To escape the political and religious persecution within England at the time, many English families left for the various British colonies abroad. The voyage was extremely difficult, though, and the cramped, dank ships caused many to arrive in the New World diseased and starving. But for those who made it, the trip was most often worth it. Many of the families who arrived went on to make valuable contributions to the emerging nations of Canada and the United States. An inquiry into the early roots of North American families reveals a number of immigrants bearing the name Turley or a variant listed above:

Turley Settlers in United States in the 17th Century
  • Edward Turley, who received a land patent in Maryland in 1674
  • Edward Turley, who landed in Maryland in 1674 [3]
  • John Turley, who arrived in Maryland in 1676 [3]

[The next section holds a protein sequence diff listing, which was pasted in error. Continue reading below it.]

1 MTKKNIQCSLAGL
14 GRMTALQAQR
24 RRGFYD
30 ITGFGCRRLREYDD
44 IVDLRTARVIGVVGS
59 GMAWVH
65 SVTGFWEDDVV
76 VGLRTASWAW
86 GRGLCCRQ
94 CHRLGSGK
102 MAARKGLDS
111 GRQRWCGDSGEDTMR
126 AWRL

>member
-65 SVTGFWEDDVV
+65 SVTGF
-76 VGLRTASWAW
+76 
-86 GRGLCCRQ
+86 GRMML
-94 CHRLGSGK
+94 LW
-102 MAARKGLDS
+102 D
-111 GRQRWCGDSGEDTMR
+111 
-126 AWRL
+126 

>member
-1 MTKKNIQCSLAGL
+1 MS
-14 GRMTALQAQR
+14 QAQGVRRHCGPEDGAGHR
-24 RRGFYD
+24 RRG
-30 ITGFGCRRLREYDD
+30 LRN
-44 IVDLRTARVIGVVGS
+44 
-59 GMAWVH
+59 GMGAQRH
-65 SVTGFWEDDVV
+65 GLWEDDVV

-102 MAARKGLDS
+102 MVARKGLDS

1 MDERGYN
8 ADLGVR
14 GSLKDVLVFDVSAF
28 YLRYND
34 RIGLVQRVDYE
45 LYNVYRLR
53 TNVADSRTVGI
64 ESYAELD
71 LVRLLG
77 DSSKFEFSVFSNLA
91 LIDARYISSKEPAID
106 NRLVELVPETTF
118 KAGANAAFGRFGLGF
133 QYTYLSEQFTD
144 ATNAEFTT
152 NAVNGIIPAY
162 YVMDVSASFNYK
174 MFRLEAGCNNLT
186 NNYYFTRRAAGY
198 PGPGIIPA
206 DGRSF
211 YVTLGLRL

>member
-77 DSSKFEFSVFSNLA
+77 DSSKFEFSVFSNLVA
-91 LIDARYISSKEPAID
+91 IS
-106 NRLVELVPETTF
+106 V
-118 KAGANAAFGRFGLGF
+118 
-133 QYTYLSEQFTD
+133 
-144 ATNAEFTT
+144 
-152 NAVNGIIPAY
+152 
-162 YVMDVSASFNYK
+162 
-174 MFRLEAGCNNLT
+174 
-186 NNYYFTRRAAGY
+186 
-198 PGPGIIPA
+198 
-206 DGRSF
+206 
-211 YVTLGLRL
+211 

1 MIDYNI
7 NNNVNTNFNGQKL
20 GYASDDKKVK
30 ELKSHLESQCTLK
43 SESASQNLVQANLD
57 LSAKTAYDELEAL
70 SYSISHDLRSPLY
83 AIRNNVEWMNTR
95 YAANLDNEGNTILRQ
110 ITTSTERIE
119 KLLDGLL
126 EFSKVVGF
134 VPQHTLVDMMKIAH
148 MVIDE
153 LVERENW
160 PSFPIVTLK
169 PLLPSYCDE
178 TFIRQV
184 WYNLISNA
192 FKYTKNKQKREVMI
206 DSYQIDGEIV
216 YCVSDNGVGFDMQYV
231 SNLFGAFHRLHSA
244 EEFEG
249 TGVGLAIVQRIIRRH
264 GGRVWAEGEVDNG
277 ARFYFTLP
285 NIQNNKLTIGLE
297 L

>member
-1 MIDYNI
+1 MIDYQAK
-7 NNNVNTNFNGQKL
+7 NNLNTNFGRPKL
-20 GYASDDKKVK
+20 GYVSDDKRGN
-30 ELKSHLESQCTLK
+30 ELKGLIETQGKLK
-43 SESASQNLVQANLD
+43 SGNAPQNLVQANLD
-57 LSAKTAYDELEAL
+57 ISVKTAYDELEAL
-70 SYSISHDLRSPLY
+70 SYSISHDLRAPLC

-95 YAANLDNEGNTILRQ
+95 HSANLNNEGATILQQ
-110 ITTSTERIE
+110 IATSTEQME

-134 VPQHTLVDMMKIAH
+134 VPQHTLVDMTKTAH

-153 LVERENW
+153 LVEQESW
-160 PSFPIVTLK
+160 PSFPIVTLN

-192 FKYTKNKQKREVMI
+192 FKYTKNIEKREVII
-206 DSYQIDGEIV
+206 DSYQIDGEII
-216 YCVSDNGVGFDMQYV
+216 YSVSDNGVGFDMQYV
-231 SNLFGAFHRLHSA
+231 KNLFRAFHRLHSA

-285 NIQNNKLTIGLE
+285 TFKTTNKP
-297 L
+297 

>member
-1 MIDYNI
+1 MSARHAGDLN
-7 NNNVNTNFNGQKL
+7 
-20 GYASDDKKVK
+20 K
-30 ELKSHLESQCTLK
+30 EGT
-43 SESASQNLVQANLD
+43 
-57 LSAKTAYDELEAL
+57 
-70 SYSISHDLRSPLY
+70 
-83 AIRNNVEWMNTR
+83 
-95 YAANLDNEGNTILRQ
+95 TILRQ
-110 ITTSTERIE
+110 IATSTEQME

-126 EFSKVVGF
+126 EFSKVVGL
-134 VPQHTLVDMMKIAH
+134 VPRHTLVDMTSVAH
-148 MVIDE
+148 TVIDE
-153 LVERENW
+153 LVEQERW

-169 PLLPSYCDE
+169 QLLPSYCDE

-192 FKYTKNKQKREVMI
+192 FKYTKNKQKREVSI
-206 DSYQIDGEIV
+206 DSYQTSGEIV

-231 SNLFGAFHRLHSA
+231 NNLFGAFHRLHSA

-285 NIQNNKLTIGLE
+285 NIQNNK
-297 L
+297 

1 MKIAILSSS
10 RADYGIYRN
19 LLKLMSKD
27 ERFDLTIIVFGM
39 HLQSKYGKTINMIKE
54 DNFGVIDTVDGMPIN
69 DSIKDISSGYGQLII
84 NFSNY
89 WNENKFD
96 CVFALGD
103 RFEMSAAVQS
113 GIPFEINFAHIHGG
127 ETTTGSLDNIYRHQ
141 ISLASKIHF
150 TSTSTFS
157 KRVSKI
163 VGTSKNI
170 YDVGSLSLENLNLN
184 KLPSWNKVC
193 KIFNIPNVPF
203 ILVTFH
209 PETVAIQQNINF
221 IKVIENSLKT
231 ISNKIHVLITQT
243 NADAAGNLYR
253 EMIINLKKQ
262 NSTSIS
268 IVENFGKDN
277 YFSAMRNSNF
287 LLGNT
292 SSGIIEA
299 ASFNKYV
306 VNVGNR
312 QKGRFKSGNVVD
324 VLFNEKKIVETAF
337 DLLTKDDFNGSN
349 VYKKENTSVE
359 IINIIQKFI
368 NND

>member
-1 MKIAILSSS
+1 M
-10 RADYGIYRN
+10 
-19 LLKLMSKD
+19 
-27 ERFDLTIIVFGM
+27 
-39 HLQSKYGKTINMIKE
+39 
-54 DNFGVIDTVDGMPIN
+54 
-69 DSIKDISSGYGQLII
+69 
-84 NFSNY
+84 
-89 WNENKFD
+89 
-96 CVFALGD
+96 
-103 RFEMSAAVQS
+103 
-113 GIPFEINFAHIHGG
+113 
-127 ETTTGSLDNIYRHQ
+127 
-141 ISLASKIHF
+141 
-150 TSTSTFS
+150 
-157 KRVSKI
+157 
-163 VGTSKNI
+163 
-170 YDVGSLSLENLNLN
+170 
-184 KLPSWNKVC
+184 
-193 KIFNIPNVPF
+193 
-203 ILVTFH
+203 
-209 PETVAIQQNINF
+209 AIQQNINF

• Francis Turley, who settled in Virginia in 1682
Turley Settlers in United States in the 18th Century
  • James Turley, who arrived in Charles Town [Charleston], South Carolina from Ireland in 1791 aboard the brig "Hope"
Turley Settlers in United States in the 19th Century
  • Anne Turley, who arrived in New York city in 1816
  • Anne Turley, who arrived in New York, NY in 1816 [3]
  • Eliza Turley, who arrived in New York, NY in 1816 [3]
  • Sarah Turley, who arrived in New York, NY in 1816 [3]
  • William Turley, who landed in Allegany (Allegheny) County, Pennsylvania in 1835 [3]
  • ... (More are available in all our PDF Extended History products and printed products wherever possible.)

Australia Turley migration to Australia +